I really don't know if this could be any worse than Abu Ghraib in Iraqi public perception terms as the marginal dis-utility of scandal, humiliation, and torture is real. Abu Ghraib was the first bright shining light of American recognized non-angelic nature of war that Iraqi civilians had been aware of for the previous year. The mistreatment of detainees was a catalyzing event that Iraqis knew about way before Seymour Hersh reported on the photographs. It served to discredit American public diplomacy and credibility. It moved many marginal supporters and indifferents to anti-American positions for varied reasons.“This is a nightmare,” said a senior U.S. military official. “We had guys who saw the aftermath, and it was very bad. This is going to hurt us badly. It may be worse than Abu Ghraib, and it comes at a time when we’re trying to have an impact for the long term.”At this point, the State Department seems to be treating Blackwater contractors as the agency’s own private army, accountable to no one outside the department. The Maliki government believes Blackwater is a criminal enterprise, the Iraqi people resent Blackwater’s presence, the Pentagon believes Blackwater is lying about the Sept. 16 incident in Nisoor Square, and congressional Democrats have questions about what has transpired — which the State Department refuses to answer.
This is a debacle so severe and humiliating, only the Bush administration could pull it off.
Fast forward four more years, and opinions have hardened in a continuous downward sloping trending. Decent stories and localized successes by American forces are discounted by prevalent local attitudes. Tacit and formal cooperation between insurgent groups and US forces has not reversed this trend as the insurgent groups and their civilian supporters believe that they have accomplished their primary objective and can play divide and conquer against a local nuisance (foreign jihadis) with a rich and ignorant supporter.
Any new information will be assimilated and orientated within this thought environment. Positive news will be severely discounted against past history, and negative news such as the alleged Blackwater massacre will also be discounted as 'business as usual.' Many lefty bloggers have complained about Bush Administration scandal fatigue as yet another round of lawlessness gets reported and ignored, and I suspect the same dynamic occurs in Iraq. The information and perception filters have already been set and only shocking news will jigger these filters. Mercenaries shooting up a block is no longer shocking new information in Iraq.
Update By Cernig
First, my apologies to Fester for hi-jacking his post somewhat, but I've been meaning to mention this all day and it seemed better to put it all in one place rather than two.
The folks at TPM have really been on top of the Blackwater story as it develops, and Josh Marshall is promising to keep devoting considerable TPM attention to the matter.
As Spencer has been reporting and David further explains, the Department of State is telling Blackwater the company may not answer Congress's question without the specific approval of the State Department. What's more, Condi Rice has told Chairman Waxman (who plans an investigation of the incident) that she will not testify about Blackwater or contracting corruption cases in general.Now, I see that SecDef Gates has ordered a team of investigators to Iraq to examine ways in which the pentagon can exercise more oversight of private contractors. His deputy has also written a memo reminding military commanders in Iraq that they already have authority to ensure that private contractors comply with Pentagon rules. The memo tells the commanders that they have the authority to ensure that all security contractors are authorized and trained to carry weapons and that none has unauthorized weapons or ammunition. Sounds to me like a turf war is brewing inside the administration, with Gates, being Bush Senior's man, not caring much if Junior's fundraising friend is inconvenienced while Rice backs her work-husband.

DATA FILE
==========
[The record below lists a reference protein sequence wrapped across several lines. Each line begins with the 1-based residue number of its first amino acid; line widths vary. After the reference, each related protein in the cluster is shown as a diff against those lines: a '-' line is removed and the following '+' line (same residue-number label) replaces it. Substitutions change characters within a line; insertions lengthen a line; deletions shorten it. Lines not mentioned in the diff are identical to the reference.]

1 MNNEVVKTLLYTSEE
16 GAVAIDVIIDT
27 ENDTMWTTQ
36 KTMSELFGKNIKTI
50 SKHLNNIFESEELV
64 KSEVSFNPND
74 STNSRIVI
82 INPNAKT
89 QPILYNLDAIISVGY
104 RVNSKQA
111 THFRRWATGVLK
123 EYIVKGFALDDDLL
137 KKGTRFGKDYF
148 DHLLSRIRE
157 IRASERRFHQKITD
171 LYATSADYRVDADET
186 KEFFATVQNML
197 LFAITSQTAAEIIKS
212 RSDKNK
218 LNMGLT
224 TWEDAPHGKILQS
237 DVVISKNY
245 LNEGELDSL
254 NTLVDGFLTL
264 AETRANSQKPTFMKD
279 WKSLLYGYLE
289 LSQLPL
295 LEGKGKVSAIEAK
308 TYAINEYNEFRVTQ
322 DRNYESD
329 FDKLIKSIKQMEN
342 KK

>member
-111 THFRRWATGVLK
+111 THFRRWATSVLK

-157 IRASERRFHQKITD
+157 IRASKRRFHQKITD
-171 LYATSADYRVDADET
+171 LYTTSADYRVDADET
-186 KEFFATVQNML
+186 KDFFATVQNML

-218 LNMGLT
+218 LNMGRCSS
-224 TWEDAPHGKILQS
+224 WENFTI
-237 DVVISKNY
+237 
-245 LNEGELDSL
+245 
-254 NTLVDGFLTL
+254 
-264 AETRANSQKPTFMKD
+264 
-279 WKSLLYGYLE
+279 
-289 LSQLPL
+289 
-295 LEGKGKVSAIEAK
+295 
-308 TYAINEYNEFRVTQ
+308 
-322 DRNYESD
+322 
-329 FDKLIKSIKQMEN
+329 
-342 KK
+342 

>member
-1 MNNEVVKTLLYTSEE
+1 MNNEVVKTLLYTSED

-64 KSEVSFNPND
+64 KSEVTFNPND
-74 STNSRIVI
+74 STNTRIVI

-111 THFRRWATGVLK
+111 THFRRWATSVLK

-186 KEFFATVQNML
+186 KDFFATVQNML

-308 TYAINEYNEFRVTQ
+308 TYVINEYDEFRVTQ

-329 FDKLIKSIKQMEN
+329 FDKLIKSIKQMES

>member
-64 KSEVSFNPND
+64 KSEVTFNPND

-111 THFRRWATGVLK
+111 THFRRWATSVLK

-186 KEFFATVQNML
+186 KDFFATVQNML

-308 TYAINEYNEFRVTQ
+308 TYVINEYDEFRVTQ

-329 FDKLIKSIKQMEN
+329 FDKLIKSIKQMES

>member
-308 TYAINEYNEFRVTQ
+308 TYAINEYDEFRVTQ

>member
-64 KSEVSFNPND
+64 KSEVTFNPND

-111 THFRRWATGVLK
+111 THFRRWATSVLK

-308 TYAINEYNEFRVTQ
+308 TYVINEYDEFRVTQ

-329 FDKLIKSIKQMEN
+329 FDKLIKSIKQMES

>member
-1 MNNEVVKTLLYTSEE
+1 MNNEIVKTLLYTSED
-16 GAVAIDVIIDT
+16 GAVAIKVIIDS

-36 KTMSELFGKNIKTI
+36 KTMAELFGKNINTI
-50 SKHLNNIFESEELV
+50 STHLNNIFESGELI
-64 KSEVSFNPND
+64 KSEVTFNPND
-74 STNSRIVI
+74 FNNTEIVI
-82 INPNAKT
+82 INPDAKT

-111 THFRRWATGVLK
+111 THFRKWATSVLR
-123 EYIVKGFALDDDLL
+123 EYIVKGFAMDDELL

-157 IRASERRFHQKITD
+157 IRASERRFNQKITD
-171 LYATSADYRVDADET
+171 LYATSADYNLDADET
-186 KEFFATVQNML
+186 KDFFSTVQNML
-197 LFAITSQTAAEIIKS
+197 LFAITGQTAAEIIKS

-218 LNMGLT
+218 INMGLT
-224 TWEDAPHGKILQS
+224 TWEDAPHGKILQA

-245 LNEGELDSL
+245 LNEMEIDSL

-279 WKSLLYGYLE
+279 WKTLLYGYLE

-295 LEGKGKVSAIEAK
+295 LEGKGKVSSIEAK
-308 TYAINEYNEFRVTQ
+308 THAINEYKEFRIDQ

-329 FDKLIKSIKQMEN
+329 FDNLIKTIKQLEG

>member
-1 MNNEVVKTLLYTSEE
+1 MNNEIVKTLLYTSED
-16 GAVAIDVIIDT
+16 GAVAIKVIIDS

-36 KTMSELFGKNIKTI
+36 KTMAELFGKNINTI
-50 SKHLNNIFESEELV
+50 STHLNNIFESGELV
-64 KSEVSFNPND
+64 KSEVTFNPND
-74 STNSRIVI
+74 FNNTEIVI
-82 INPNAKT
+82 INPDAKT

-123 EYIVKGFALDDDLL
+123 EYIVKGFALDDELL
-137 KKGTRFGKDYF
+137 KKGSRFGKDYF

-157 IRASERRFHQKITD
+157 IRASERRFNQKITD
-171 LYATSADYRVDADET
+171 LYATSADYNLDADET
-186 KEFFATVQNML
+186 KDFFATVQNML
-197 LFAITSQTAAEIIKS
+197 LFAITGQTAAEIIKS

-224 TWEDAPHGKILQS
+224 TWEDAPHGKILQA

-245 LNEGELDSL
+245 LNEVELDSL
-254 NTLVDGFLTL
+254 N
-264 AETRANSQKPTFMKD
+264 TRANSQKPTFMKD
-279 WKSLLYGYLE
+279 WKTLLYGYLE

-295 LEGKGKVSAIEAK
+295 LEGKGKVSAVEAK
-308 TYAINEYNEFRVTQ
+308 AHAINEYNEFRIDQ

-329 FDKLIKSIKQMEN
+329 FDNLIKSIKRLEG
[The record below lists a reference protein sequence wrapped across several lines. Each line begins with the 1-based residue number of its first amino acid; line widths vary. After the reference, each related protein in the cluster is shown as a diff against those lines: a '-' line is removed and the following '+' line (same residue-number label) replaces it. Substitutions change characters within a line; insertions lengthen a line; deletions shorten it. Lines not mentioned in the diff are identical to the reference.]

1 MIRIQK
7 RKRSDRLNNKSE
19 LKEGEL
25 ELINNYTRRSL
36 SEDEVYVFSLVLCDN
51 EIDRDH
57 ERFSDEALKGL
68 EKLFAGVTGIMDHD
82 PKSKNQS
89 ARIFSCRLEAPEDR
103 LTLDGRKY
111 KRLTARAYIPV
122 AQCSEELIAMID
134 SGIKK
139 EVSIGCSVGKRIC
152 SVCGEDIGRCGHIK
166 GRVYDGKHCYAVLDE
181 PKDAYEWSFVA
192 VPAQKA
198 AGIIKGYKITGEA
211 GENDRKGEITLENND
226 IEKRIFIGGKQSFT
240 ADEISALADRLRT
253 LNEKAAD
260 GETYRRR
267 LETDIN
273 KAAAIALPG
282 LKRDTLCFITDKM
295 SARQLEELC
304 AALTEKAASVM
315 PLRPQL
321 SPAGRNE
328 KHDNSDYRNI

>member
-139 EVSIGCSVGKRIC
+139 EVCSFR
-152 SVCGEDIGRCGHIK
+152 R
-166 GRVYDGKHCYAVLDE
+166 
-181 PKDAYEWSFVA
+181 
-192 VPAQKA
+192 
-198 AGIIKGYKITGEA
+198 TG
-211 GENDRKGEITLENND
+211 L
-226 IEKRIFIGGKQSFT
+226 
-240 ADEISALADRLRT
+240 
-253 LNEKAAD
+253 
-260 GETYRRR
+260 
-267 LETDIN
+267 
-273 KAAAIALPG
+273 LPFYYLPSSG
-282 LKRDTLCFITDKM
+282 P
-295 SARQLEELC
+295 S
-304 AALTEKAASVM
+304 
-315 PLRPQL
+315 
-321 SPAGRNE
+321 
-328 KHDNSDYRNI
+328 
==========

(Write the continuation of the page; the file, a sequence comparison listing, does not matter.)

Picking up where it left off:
Steve Soto writes that "these troubles undermine Bush Administration efforts to sell the Iraqis on a long-term presence for American troops," and continues:
The fears of CENTCOM are being realized. Yesterday, in a little-noticed story, Prime Minister Nouri al-Maliki said he now doesn’t foresee a long term presence for American troops in Iraq, saying that parliament would have to approve such an agreement at a time when al-Maliki is now saying that civil war has been averted and that the Bush Administration is overstating Iranian influence. Today, the same Iraqi parliament that has been deadlocked on reconciliation efforts found the consensus to draft a new law that would eliminate the immunity Paul Bremer granted private security companies like Blackwater. And now it appears that State is no longer going to be shielding Blackwater from congressional inquiries, after al-Maliki met with Bush yesterday at the UN and probably indicated that the Iraqis will not be backing down on this.Steve believes that Blackwater may just have sunk Dubya's notion of an extended Korea-like presence in Iraq. Maybe.
Although the Iraqis are not asking for an immediate American pullout, they are clearly signaling that over the next 12-24 months they expect us to withdraw, don’t want a long-term presence for American troops, and have cast their lot with Iran and other regional neighbors.